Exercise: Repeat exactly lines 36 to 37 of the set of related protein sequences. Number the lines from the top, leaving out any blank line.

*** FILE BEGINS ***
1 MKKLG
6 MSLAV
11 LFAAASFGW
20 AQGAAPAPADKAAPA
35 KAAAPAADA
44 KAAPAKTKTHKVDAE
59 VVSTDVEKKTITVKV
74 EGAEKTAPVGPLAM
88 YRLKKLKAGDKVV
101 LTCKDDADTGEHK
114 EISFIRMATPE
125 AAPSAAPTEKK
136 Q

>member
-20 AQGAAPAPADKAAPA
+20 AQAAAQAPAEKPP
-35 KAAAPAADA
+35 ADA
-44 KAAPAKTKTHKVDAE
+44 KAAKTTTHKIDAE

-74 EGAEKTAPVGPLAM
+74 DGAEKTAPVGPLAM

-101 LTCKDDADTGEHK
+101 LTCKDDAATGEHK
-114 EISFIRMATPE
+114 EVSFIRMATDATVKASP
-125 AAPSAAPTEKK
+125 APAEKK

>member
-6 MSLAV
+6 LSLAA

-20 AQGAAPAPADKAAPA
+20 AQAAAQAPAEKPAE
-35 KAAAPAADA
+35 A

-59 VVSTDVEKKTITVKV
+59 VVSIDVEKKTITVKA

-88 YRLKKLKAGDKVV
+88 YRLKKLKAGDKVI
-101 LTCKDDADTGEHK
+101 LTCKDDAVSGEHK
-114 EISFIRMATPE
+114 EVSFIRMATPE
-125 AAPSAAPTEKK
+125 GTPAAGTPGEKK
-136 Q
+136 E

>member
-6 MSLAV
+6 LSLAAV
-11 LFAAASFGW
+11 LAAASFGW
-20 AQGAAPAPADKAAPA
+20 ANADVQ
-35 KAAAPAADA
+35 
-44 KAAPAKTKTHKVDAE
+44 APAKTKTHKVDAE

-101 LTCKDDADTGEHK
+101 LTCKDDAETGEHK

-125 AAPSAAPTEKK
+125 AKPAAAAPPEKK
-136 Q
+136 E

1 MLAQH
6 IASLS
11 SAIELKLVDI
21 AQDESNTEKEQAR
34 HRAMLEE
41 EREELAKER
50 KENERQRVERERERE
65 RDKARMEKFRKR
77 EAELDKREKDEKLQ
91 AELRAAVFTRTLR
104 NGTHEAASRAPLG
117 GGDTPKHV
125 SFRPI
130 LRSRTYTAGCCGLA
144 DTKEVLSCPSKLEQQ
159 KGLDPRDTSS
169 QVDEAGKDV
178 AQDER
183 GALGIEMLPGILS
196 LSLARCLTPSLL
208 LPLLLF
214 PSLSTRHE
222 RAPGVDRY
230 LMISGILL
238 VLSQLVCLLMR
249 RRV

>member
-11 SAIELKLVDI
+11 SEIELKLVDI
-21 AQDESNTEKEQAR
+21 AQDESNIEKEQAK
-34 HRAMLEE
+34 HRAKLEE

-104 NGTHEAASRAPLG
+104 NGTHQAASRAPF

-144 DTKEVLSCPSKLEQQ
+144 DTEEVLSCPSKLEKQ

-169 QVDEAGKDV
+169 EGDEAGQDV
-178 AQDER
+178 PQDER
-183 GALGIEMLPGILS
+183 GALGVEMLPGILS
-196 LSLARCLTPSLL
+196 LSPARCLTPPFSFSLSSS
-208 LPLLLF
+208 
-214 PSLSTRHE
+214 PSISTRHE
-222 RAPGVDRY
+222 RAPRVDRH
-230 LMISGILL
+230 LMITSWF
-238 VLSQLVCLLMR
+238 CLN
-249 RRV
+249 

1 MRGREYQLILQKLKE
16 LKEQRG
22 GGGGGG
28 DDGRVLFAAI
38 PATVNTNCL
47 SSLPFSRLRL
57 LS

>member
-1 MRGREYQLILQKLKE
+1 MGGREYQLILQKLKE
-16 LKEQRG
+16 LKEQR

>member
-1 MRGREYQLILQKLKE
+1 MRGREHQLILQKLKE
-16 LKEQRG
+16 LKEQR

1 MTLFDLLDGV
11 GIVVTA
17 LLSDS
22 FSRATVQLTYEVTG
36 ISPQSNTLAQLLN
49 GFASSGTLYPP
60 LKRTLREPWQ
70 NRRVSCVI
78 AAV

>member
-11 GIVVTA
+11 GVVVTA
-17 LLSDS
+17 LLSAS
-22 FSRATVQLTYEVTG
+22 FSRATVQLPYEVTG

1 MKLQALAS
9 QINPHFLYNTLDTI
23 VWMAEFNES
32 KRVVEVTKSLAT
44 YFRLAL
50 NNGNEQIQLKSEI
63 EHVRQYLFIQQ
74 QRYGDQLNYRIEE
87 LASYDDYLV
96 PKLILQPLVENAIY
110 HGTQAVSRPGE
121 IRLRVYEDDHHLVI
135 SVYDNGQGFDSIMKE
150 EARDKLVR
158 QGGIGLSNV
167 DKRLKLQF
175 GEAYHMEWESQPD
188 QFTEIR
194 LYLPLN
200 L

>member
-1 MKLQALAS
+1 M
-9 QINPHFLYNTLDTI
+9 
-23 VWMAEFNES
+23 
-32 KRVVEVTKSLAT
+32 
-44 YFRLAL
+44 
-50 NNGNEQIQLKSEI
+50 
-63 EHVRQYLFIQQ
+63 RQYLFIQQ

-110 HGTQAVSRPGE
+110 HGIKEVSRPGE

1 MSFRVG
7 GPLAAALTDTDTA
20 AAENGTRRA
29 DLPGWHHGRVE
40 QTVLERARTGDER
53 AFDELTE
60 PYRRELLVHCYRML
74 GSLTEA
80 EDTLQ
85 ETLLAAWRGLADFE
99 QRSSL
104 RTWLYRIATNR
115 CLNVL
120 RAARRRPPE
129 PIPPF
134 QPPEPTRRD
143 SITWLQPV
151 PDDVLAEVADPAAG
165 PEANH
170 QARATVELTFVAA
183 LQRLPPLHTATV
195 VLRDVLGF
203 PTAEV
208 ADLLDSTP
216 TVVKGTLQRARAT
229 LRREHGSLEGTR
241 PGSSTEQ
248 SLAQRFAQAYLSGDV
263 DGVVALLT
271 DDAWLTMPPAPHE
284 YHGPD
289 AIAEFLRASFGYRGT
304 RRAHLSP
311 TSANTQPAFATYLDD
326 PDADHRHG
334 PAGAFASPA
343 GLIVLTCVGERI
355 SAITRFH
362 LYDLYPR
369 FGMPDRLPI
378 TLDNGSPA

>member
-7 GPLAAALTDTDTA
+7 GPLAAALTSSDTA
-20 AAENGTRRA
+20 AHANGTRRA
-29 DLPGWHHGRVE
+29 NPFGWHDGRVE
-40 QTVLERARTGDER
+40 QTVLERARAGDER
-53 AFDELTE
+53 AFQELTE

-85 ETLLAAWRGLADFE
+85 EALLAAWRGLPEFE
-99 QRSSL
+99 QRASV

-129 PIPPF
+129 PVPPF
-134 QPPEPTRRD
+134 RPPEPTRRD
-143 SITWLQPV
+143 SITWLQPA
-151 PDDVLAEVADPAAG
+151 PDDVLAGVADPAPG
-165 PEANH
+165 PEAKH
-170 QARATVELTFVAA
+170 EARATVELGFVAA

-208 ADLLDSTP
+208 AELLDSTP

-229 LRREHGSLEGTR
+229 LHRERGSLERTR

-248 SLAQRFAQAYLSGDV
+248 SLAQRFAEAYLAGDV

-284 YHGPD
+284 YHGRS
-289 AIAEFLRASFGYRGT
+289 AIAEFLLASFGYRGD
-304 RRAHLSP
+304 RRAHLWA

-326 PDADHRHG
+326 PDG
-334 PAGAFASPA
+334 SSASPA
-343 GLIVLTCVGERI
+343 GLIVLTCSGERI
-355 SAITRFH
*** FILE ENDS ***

-59 VVSTDVEKKTITVKV
+59 VVSIDVEKKTITVKA